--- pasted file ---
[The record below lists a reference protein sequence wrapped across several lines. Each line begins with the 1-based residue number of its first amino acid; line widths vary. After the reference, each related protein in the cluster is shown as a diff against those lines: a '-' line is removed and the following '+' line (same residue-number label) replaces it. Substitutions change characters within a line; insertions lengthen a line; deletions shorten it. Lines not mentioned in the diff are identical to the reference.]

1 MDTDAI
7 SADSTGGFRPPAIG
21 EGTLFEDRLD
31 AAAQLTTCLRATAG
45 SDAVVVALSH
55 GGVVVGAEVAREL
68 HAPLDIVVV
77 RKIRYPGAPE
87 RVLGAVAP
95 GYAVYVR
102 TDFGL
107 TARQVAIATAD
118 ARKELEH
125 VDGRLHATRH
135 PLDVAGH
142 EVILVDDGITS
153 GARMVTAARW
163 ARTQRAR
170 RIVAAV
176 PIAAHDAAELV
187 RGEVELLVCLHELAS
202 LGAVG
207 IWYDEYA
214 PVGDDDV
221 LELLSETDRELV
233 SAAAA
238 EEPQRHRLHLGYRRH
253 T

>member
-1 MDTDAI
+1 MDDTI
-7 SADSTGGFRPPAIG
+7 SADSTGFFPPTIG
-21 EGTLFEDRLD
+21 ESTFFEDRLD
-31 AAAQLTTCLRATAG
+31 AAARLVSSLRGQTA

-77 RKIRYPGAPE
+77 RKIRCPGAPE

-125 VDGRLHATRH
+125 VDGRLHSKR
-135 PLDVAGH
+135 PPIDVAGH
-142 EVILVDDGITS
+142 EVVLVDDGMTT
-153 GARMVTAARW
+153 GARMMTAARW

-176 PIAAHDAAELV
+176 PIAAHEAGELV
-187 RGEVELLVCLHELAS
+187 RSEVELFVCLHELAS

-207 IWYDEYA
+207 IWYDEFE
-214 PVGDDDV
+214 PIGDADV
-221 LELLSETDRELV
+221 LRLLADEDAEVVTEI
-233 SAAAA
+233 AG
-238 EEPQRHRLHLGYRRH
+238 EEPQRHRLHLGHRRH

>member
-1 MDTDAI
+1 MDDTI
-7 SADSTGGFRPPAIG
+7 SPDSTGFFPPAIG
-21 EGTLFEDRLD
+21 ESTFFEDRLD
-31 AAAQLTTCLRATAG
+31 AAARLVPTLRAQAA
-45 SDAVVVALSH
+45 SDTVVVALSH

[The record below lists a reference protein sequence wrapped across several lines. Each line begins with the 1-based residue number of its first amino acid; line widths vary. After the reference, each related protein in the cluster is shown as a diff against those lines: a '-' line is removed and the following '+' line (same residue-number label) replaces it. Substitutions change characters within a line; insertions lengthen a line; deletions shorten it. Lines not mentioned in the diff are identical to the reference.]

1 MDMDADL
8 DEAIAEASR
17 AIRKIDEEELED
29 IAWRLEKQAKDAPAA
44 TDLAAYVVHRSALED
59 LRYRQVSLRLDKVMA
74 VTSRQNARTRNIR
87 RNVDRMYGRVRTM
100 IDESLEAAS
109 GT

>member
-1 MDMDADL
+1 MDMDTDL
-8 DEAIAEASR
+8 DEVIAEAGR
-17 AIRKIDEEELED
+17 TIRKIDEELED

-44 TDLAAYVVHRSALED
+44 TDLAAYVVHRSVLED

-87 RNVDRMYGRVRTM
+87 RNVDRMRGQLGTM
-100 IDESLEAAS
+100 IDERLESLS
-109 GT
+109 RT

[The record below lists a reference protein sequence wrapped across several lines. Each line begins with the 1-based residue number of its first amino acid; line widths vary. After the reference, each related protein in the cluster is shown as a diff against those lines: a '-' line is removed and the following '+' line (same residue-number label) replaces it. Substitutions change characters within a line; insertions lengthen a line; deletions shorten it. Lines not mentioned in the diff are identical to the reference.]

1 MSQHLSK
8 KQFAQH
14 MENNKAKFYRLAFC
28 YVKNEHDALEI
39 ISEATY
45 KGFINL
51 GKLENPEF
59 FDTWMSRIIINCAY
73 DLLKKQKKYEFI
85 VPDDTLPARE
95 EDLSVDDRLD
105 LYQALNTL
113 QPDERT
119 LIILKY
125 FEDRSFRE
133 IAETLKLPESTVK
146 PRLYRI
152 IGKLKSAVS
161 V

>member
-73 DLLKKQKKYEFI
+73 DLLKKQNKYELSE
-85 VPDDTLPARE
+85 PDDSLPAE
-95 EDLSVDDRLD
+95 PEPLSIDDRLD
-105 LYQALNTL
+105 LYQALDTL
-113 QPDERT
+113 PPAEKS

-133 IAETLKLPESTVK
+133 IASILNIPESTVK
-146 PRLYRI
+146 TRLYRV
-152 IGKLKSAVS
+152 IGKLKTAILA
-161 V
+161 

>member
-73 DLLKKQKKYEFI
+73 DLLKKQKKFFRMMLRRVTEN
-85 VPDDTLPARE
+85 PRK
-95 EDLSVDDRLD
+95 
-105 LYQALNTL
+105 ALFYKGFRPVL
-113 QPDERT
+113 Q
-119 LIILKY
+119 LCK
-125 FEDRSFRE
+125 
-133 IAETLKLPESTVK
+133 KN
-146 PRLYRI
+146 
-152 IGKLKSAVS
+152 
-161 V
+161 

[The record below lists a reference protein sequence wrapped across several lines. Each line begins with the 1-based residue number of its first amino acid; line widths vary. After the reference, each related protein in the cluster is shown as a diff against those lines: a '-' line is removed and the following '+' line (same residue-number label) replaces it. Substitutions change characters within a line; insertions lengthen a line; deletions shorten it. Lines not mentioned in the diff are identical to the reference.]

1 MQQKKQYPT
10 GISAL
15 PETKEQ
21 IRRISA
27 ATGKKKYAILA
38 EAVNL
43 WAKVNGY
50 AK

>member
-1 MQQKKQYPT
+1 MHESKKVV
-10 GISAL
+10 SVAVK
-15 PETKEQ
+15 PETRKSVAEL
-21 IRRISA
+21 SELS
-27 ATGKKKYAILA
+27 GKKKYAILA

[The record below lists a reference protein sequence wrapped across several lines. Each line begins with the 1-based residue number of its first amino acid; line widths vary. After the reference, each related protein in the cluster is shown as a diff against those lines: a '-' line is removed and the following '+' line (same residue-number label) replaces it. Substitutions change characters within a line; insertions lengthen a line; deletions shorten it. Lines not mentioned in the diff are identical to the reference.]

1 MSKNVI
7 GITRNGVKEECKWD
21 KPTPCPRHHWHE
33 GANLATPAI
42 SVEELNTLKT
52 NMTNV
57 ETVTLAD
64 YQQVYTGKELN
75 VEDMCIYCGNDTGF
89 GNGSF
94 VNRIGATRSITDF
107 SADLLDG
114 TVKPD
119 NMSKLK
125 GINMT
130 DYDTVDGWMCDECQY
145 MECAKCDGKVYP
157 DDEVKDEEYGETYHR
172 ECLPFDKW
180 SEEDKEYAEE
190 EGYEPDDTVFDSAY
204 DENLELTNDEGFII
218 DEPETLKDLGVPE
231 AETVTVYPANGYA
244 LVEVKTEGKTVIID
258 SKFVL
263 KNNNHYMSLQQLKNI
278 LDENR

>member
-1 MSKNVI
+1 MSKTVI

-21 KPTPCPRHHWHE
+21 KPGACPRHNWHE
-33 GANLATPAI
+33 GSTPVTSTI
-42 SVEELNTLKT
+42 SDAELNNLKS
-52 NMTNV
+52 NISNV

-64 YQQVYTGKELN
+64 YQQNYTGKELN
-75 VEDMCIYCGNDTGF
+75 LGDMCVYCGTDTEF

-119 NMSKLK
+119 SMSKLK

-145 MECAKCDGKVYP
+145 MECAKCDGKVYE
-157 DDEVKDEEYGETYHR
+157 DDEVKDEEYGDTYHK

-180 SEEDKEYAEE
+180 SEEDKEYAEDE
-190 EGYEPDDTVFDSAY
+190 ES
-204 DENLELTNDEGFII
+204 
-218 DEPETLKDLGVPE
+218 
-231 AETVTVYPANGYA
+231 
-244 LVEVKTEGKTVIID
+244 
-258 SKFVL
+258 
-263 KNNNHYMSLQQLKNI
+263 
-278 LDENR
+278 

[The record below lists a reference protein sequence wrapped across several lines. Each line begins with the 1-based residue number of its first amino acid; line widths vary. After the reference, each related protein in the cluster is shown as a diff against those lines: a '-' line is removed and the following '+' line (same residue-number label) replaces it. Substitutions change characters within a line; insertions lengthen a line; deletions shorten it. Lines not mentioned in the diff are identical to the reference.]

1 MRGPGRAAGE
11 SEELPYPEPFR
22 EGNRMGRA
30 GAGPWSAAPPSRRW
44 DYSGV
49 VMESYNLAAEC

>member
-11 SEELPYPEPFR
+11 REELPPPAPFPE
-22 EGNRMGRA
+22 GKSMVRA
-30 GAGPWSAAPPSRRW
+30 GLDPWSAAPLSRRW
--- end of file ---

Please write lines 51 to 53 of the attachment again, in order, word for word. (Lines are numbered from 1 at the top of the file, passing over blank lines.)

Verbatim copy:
-187 RGEVELLVCLHELAS
+187 RSEVELFVCLHELAS

-207 IWYDEYA